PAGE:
Drug Therapy for the Management of Atrial Fibrillation: An Update

Andrew RJ Mitchell


Br J Cardiol. 2003;10(5) 

In This Article

New Drugs for Atrial Fibrillation

Dofetilide is an anti-arrhythmic drug that has relatively pure class III properties. It exhibits reverse use dependence, with rate-related reductions in its capacity to prolong action potential duration and effective refractory period.[59] Dofetilide has a narrow therapeutic range and doses need to be adjusted on the basis of the renal function and effect on QT interval. In the Symptomatic Atrial Fibrillation Investigative Research on Dofetilide (SAFIRE-D) study, 325 patients with AF or atrial flutter were randomised to 125, 250 or 500 µg of dofetilide twice-daily versus placebo.[60] The 500 µg dose achieved 30% cardioversion within 36 hours and 58% remained in sinus rhythm at one year. There were two cases of 'torsades de pointes' and one sudden cardiac death. It has a 28% efficacy in terminating AF and a 66% efficacy for atrial flutter when given intravenously, with a mean time to conversion of between 20–50 minutes.[61] 'Torsades de pointes' arrhythmias were reported in 4% of cases when dofetilide was given intravenously.

Ibutilide is a pure class III agent approved in the United States for intravenous use in the acute termination of atrial flutter and fibrillation. Like dofetilide it is more effective at terminating atrial flutter (mean success rate 64%) than AF (33%) with an incidence of 'torsades de pointes' of 2.4%.[61] It also has effects on improving the success rate of cardioversion, primarily by lowering energy requirements for defibrillation by 30%.[32]

Azimilide is a class III anti-arrhythmic drug that has been shown to be more effective at terminating AF than dofetilide when given intravenously (success rate 93% versus 50%).[62] It may also have clinical effects in paroxysmal AF and flutter. In a dose-ranging trial of 384 patients with paroxysmal atrial arrhythmias, the drug was more effective than placebo at preventing AF recurrence.[63] It is extremely well tolerated with the incidence of adverse effects and mortality similar to placebo.[61]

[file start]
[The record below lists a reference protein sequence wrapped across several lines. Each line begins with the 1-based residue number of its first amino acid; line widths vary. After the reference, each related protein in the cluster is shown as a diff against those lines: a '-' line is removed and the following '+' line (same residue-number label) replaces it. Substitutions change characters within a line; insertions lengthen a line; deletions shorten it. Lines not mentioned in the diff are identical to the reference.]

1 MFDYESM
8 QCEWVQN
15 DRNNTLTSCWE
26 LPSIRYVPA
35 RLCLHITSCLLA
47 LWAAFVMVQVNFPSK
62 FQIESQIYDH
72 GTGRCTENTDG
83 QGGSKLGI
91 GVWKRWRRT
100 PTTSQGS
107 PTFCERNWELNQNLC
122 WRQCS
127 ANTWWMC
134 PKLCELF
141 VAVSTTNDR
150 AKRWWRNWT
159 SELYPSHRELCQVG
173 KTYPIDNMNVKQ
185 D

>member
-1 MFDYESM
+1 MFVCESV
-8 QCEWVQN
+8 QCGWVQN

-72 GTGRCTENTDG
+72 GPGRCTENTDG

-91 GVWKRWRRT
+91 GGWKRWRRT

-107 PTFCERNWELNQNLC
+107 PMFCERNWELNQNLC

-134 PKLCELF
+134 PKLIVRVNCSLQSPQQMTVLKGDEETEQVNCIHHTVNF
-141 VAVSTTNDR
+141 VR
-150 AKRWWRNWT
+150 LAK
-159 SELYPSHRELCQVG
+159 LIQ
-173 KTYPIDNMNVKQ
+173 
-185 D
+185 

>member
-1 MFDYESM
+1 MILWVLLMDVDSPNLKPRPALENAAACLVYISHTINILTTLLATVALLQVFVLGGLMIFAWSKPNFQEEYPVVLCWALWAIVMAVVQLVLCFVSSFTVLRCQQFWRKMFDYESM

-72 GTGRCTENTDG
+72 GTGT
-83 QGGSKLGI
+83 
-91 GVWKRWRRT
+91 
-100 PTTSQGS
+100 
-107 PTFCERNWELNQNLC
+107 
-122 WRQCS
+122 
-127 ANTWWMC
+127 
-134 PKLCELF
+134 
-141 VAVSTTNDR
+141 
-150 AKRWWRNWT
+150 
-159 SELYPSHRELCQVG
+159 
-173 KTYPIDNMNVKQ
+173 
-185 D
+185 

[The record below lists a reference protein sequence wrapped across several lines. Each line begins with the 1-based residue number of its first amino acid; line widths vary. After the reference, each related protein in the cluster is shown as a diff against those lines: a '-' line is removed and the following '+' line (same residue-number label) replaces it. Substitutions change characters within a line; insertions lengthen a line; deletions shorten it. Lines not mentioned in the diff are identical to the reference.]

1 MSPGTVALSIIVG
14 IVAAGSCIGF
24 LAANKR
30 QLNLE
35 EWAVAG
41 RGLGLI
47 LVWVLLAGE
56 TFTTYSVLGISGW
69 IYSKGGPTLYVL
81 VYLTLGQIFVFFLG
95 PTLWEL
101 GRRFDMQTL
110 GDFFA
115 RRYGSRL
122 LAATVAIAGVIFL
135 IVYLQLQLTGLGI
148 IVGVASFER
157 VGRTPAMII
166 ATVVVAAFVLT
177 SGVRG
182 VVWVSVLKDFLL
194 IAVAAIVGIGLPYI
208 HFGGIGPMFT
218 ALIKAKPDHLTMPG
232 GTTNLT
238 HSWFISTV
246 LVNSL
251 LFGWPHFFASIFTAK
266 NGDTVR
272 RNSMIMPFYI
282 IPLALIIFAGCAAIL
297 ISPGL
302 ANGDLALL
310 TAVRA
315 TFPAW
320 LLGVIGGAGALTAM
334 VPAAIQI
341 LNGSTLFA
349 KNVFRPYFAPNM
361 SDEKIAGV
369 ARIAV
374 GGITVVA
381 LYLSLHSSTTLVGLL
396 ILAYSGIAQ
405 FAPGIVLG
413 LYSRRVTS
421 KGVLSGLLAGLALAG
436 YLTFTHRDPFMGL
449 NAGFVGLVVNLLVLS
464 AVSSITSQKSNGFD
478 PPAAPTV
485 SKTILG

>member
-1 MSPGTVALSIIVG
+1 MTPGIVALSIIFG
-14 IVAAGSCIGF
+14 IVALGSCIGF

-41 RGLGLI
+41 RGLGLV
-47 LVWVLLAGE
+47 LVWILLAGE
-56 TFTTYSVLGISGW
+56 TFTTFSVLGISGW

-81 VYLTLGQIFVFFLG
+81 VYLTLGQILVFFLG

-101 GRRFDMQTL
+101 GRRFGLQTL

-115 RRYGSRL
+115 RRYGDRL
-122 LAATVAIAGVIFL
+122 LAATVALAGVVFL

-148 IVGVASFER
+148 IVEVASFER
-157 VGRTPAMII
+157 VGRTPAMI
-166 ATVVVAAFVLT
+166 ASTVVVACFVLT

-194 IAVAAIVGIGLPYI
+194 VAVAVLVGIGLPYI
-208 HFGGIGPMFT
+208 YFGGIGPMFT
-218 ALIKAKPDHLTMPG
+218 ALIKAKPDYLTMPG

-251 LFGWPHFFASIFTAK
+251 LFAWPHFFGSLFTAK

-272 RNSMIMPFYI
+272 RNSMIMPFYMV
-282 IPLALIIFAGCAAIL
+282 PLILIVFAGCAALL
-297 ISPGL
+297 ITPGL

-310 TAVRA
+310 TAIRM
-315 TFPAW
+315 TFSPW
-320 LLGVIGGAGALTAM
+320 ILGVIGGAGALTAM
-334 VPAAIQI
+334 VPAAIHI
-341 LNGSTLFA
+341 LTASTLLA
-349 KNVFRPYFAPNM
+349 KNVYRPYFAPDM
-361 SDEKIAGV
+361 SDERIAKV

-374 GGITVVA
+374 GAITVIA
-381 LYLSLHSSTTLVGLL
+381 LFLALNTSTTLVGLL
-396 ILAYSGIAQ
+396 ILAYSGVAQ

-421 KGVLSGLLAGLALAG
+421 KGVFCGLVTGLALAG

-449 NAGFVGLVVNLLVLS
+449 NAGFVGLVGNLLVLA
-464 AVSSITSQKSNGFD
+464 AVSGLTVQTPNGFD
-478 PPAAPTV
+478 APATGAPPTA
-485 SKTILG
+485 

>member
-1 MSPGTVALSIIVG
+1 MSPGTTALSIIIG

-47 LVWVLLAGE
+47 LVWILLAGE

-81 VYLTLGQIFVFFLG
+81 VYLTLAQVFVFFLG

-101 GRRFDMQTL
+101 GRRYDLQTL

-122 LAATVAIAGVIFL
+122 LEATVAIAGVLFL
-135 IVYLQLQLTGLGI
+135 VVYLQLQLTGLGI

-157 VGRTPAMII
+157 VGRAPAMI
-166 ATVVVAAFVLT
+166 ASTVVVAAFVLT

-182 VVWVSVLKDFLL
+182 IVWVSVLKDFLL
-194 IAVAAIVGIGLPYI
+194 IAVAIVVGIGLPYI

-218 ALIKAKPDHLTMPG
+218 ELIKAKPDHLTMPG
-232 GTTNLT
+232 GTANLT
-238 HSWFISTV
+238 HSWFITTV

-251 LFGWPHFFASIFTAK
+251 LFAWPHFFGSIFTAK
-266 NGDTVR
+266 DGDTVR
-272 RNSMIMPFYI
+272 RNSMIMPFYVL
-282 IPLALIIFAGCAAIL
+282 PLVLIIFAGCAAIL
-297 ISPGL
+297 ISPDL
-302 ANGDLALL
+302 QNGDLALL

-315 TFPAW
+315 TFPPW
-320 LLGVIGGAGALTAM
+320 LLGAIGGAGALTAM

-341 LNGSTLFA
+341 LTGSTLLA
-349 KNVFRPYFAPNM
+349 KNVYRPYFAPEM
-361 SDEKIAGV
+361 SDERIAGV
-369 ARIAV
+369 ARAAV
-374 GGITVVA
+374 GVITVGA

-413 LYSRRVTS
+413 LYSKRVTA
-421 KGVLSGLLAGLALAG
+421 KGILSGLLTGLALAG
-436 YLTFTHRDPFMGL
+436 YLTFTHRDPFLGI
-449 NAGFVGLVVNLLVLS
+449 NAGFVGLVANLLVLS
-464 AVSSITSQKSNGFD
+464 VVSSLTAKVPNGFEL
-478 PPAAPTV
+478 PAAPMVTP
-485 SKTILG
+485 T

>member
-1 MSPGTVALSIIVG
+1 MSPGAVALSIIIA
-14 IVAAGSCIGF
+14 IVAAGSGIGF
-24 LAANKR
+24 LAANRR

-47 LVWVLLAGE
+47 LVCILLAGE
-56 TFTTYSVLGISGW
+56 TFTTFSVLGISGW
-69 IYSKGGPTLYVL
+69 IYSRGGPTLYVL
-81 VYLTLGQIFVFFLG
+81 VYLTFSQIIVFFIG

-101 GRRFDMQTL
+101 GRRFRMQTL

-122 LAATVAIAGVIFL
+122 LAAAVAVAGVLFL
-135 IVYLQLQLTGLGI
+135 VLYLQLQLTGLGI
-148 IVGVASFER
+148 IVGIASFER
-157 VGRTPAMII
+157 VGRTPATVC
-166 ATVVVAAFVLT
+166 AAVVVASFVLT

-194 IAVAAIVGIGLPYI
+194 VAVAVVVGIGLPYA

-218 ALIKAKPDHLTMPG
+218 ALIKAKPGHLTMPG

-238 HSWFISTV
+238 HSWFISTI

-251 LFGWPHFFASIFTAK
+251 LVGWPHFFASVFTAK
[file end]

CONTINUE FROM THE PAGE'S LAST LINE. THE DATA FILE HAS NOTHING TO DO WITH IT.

Adenosine Agonists

Adenosine is a naturally occurring substance that is used for a number of electrophysiological tests and treatments. The main limitations of adenosine are that it has an ultra-short half-life (10 seconds), has to be given intravenously and that it has significant vasodilator effects. The adenosine receptor agonist CVT-510 has been developed in an attempt to circumvent these problems. In a comparison study with diltiazem in guinea pigs, it slowed atrioventricular nodal conduction but without the negative inotropic, vasodilator and hypotensive effects seen with diltiazem.[64] There were no reported pro-arrhythmic effects. Should this drug reach clinical use there may be the potential for its use as a rate-controlling agent in AF without major adverse side effects.

Dronedarone is a non-iodinated derivative of amiodarone that has actions in all four of the Vaughan-William's classes. It is currently under development for oral and intravenous use in the treatment of AF.[65] Ambasilide, almokalant, sematilide and tedisamil are compounds with effects on the delayed rectifier potassium current that are also under clinical investigation for AF management.[66,67,68,69]

Direct thrombin inhibitors are under development as a potential alternative to warfarin for the prevention of thrombo-embolic disease.[70] Ximelagatran, a prodrug of melagatran, is an orally active thrombin inhibitor under investigation for the prevention of stroke in AF.[71] It has a rapid onset of action and is administered on a weight-adjusted basis. Results from the SPORTIF III study are due to be published soon. This study showed a non-inferiority of ximelagatran compared with warfarin for the prevention of stroke (both ischaemic and haemorrhagic) and systemic thrombo-embolism (2.2% per year for warfarin and 1.3% per year for ximelagatran). The SPORTIF V data (randomising patients with AF to warfarin or ximelagatran) are eagerly awaited and are expected to be presented later this year.


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